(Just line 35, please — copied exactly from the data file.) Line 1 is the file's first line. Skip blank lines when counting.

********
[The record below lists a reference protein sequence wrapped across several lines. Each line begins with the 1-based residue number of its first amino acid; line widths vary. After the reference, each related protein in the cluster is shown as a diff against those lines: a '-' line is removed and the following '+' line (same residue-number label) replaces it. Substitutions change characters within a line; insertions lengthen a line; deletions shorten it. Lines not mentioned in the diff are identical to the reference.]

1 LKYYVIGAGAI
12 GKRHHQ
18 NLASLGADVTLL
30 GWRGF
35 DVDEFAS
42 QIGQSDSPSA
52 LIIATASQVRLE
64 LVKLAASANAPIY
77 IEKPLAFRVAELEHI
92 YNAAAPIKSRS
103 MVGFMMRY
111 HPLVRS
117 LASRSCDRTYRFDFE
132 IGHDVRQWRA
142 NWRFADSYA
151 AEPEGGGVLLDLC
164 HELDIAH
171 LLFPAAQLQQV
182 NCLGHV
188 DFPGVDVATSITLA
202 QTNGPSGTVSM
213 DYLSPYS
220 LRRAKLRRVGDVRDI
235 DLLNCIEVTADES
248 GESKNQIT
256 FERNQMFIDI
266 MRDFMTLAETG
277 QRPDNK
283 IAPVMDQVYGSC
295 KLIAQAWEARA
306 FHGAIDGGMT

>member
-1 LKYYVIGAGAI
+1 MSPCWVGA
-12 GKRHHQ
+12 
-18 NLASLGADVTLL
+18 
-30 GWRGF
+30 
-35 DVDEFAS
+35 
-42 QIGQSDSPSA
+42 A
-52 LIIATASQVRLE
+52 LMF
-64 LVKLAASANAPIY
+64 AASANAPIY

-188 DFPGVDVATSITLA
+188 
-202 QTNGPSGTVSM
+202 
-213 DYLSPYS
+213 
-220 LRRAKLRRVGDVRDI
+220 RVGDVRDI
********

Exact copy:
+1 MSPCWVGA